Bike lights serve two main functions, and not all lights can do both. Some are designed to provide lighting so you can see where you’re going, and some (including all tail lights) are designed to make you visible to drivers, pedestrians and other cyclists at night. What type you need will vary based on your environment, but what doesn’t vary is that if you bike, you need lights.
The silicone mounting straps easily detach, making these perfect for popping on and off as needed. Ascher
For those who mainly bike in cities or more dense towns, there’ll be plenty of road lights to illuminate your way. Instead of trying to replicate a car’s headlights, bike lights in this situation illuminate you to other people and vehicles on the road. You’ll generally need less power for this type of light, so look for simple LEDs—rechargeable ones if you prefer to forgo batteries.
For Remote Areas
More of a projecting design, this product is great for those in dim or dark situations, like on trails and on country roads. Vont
In situations where you’re more concerned about being seen, opt for a blinking or flashing pattern. The point of this sort of light is to make yourself obvious to anyone else on the road, and blinking lights do that really well. That said, an oscillating feature—in which the light slowly gets brighter, dimmer, and brighter again in a cycle—can be less jarring to drivers while making you just as visible.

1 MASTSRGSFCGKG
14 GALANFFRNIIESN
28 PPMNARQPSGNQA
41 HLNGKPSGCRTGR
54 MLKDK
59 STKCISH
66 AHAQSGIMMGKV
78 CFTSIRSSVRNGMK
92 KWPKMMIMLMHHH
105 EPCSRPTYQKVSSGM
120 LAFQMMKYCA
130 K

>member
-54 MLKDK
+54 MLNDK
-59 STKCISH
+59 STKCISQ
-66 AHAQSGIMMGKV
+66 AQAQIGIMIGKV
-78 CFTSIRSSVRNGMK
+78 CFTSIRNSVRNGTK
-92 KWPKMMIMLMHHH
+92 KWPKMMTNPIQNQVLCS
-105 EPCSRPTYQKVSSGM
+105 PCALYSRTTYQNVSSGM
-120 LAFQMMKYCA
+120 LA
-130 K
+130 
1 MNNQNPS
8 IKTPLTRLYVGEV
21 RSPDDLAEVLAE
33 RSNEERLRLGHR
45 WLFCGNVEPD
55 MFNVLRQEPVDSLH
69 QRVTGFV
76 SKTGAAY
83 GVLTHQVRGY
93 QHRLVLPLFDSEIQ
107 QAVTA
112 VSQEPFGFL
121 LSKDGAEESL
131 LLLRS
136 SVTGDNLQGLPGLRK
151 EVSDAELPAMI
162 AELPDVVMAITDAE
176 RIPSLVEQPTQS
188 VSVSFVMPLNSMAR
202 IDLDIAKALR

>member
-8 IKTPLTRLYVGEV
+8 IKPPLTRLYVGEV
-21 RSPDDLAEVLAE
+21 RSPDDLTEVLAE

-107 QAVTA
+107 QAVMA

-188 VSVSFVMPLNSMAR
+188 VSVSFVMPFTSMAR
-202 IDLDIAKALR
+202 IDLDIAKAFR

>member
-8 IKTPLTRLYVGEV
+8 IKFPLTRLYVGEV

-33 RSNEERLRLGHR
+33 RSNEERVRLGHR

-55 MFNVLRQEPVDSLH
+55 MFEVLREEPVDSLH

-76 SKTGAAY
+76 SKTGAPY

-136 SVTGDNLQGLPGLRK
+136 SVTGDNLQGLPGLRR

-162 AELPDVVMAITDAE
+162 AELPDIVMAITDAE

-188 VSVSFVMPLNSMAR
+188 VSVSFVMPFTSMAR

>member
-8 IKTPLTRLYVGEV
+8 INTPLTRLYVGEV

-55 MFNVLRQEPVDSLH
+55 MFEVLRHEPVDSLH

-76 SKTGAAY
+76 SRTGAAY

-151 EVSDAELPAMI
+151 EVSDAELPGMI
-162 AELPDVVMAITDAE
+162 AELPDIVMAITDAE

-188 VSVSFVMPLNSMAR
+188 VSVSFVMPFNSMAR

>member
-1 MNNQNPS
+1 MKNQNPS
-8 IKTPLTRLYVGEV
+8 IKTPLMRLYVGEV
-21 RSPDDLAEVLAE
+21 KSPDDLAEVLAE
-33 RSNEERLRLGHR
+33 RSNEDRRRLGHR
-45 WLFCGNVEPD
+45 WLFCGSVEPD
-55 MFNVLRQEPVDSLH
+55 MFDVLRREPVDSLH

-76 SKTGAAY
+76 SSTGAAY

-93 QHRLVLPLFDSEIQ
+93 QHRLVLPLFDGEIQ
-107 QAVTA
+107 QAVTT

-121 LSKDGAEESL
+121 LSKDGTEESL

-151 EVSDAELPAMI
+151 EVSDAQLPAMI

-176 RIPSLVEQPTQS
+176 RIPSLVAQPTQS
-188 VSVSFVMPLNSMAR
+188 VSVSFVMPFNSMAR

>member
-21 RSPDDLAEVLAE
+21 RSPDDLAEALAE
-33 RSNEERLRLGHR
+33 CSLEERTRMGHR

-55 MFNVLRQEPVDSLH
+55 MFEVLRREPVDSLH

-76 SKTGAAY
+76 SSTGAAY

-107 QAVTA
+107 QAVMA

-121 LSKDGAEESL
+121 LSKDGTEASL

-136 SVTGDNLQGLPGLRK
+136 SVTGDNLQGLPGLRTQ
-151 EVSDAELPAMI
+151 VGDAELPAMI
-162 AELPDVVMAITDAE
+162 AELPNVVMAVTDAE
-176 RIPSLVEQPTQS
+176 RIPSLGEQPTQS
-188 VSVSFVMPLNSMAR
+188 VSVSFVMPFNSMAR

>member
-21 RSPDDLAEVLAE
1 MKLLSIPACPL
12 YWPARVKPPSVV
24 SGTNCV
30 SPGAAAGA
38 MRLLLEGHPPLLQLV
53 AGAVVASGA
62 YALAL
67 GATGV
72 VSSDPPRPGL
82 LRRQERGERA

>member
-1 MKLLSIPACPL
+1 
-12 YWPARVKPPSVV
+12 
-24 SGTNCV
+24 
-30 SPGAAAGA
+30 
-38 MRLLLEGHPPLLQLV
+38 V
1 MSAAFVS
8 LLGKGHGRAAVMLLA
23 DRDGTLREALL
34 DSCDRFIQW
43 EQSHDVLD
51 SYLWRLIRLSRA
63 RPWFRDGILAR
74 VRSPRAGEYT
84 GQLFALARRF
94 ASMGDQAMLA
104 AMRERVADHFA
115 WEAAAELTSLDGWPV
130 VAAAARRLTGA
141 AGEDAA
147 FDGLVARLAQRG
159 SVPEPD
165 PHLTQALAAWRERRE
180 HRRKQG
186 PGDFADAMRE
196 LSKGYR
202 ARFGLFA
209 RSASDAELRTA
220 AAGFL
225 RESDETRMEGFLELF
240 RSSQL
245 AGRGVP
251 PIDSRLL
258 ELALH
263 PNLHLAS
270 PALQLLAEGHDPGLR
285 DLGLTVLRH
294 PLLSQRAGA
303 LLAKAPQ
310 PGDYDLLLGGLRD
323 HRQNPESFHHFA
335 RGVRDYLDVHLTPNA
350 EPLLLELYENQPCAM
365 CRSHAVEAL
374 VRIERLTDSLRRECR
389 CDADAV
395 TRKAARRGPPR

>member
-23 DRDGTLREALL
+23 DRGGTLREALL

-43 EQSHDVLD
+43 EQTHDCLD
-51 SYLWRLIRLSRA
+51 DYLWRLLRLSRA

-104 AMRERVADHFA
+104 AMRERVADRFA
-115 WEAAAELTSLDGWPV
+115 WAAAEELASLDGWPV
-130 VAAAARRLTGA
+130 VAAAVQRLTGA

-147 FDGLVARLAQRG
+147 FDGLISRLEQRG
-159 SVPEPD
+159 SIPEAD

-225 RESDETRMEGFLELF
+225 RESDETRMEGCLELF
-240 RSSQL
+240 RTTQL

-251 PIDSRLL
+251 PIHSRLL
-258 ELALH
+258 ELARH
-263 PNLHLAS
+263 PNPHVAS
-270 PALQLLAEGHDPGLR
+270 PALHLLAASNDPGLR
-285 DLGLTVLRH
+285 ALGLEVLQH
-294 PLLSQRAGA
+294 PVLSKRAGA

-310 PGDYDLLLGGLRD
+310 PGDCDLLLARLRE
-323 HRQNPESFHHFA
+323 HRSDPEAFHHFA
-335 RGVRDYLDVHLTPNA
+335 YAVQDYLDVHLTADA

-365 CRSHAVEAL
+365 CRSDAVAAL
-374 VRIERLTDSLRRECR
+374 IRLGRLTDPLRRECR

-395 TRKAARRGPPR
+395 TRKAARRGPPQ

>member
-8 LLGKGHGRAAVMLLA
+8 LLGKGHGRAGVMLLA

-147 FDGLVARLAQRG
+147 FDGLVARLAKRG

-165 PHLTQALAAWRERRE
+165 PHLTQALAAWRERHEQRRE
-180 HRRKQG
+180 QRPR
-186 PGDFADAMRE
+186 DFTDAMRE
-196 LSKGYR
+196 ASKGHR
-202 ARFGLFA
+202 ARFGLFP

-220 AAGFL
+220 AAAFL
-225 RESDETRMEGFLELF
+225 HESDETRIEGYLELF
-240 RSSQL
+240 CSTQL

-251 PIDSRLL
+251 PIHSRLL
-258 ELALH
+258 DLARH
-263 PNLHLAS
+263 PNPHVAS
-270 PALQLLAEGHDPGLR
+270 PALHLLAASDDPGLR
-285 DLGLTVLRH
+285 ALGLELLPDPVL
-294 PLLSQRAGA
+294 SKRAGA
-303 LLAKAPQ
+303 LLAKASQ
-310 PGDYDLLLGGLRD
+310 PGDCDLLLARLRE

This product boasts of ten hours of operation—long enough for several trips. Vont
Figuring out exactly how you’ll mount your lights is also a task you’ll need to consider. The less-expensive light systems will have a silicone strap that stretches over handlebars or seatposts, and are convenient to remove and reattach. But they’re not always the most stable. Another system uses a tough strap of plastic, which you often leave on the bike at all times; the light itself snaps on.